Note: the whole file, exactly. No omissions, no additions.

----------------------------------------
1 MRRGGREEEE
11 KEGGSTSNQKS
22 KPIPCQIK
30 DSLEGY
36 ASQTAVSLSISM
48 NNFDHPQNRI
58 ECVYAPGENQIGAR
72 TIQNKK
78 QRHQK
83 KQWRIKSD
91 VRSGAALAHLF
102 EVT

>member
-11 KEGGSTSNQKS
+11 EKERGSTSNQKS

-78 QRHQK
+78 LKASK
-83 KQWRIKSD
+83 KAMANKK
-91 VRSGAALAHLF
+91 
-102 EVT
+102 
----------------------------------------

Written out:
1 MRRGGREEEE
11 KEGGSTSNQKS
22 KPIPCQIK
30 DSLEGY
36 ASQTAVSLSISM
48 NNFDHPQNRI
58 ECVYAPGENQIGAR
72 TIQNKK
78 QRHQK
83 KQWRIKSD
91 VRSGAALAHLF
102 EVT

>member
-11 KEGGSTSNQKS
+11 EKERGSTSNQKS

-78 QRHQK
+78 LKASK
-83 KQWRIKSD
+83 KAMANKK
-91 VRSGAALAHLF
+91 
-102 EVT
+102 